The Paris Review Daily

Windows on the World

Lysley Tenorio, New York, New York

January 17, 2014 | by

A series on what writers from around the world see from their windows.

Lysley Tenorio (the Standard)

From room 1006 at the Standard, East Village, you see a white-faced clock overlooking a small triangular park. A sea-green dome ringed with small arched windows is partly blocked by a boxy rectangular building, faded and plain except for the cross on its south-facing wall. On the rooftop hangs a single line of laundry. Straight ahead is a building, wide and blank as a wall, that nobody seems to enter or exit.

If you don’t live in New York, you might not know the names of these buildings or their significance, how they function in the city, what they mean to its people. But this is the gift of being somewhere new, in a place that will never be home. Everything is defined by your first impressions. That sea-green dome, so out of place and time, might house things both ancient and futuristic—rusted astrolabes on the shelves, side by side with next generation iPads. The crucifix could be the final remnant of a failed church, the original cathedral demolished decades ago, replaced by a building full of a thousand cubicles. That white-faced clock, the brightest thing at night, may very well be the front of a crime-fighter’s headquarters or a supervillain’s lair. That line of laundry, winter-damp and flapping—those are the clothes of a dead man who had no loved ones left behind to gather them. And directly across, that building is lifeless as ever, but someone is inside, waiting to be glimpsed, you’re sure of it. All you need to do is wait. —Lysley Tenorio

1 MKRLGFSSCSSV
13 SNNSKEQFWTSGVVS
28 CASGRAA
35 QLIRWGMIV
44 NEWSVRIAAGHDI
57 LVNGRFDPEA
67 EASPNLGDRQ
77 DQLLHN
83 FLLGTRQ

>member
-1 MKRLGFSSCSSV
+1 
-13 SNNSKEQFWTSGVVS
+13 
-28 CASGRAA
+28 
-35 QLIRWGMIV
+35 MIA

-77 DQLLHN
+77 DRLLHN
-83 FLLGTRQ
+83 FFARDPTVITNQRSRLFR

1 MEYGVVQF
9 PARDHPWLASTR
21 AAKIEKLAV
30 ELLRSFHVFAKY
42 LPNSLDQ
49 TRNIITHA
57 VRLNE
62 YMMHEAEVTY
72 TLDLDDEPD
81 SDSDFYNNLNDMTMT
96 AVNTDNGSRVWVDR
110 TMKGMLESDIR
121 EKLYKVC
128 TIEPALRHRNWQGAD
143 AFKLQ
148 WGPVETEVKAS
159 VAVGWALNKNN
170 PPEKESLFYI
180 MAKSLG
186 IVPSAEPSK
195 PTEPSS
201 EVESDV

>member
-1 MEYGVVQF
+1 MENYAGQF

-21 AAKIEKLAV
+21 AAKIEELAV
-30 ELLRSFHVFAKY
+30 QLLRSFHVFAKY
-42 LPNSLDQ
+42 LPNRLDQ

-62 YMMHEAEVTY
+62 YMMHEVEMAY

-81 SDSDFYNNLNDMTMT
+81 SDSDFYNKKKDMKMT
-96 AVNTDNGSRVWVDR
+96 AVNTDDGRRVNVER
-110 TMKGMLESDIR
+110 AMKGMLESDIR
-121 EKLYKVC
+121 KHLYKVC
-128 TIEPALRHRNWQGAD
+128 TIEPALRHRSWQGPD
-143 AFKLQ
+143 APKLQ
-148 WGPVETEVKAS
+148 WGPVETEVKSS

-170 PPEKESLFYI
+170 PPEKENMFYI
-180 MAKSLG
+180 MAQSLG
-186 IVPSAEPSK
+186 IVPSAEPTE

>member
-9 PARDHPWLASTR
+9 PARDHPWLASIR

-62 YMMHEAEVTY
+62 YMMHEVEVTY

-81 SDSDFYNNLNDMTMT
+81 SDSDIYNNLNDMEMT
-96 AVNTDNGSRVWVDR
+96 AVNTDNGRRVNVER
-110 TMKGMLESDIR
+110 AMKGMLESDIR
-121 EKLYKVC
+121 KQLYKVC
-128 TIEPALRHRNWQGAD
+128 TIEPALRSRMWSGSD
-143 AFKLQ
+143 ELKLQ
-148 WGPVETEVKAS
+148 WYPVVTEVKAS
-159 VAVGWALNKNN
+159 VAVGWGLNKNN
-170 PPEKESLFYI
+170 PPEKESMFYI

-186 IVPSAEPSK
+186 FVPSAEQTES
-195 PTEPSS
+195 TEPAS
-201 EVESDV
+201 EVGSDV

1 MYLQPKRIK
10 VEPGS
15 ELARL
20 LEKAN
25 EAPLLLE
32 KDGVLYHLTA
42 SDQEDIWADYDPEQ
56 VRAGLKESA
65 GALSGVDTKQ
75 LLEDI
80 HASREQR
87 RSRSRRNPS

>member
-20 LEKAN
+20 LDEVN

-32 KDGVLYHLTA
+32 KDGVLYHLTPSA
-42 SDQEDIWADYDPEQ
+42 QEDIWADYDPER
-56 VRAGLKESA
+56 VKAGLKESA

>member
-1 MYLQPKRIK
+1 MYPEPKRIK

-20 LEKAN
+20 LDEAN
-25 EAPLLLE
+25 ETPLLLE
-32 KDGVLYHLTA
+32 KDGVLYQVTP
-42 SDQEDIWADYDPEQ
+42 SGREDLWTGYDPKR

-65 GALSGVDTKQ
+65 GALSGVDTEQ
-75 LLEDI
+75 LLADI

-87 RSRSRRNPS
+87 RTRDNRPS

Lysley Tenorio is currently the Paris Review Writer-in-Residence at the Standard, East Village.

 

2 COMMENTS

2 Comments

  1. Lorin Stein | January 18, 2014 at 10:09 am

    Welcome to New York, Lysley!

    I love your version, but it might amuse you to know that the building with the “thousand cubicles” is in fact a parochial school — and the setting of Ottessa Moshfegh’s story “Bettering Myself” (issue 204).

    http://www.theparisreview.org/fiction/6208/bettering-myself-ottessa-moshfegh

    We all wish you a very productive stay.

  2. Pete Jameson | January 18, 2014 at 10:58 am

    I moved to New York in 1979 to attend college at St. John’s in Queens. My subway rides took me through a Brooklyn that was shattered. My frame of reference was Dresden, about which Vonnegut wrote in “Slaughterhouse Five”. I know a lot has changed, but it that ride on the F train will always conjure up Dresden.

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